Asynchronous IO

Cassandra’s native binary protocol supports request pipelining. Essentially, this lets a single connection to be used for several simultaneous and independent request/response exchanges. Additionally, Ruby Driver doesn’t use any blocking apis internally and runs all requests in the background reactor thread.

Text Diagram

For consistency of API, all asynchronous methods end with _async (e.g. Session#execute_async) and return a Future object.

Methods like Session#prepare, Session#execute and Session#close are thin wrappers around Session#prepare_async, Session#execute_async and Session#close_async accordingly. These wrapper methods simply call their asynchronous counter part and block waiting for resulting future to be resolved.

A Cassandra::Future can be used to:

  • block application thread until execution has completed
  • register a listener to be notified when a result is available.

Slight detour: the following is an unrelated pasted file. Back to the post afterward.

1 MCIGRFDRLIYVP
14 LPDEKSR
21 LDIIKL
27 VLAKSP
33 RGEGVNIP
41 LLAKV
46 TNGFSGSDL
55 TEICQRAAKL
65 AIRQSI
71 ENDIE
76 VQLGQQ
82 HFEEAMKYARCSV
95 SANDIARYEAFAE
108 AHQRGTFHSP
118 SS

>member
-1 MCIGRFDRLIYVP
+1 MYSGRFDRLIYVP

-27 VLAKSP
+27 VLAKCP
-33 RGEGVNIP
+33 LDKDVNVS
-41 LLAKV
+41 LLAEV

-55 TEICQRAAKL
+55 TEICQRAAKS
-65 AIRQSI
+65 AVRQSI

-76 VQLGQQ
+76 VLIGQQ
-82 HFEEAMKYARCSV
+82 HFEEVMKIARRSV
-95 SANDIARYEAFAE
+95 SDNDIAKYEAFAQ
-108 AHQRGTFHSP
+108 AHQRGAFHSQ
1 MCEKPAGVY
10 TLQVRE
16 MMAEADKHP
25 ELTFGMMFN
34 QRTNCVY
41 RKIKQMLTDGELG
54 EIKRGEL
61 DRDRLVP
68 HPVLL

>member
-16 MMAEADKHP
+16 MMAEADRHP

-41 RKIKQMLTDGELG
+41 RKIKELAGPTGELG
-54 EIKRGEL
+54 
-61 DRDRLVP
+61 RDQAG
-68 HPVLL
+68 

When describing different asynchronous method results, we will use a Cassandra::Future<Type> notation to signal the type of the result of the future. For example, Cassandra::Future<Cassandra::Result> is a future that returns an instance of Cassandra::Result when calling its #get method.

Example: getting a result

future = session.execute_async(statement)
result = future.get # will block and raise error or return result

Whenever a Future is resolved using its Cassandra::Future#get method, it will block until it has a value. Once a value is available, it will be returned. In case of an error, an exception will be raised.

Example: registering a listener

future = session.execute_async(statement)

# register success listener
future.on_success do |rows|
  rows.each do |row|
    puts "#{row["artist"]}: #{row["title"]} / #{row["album"]}"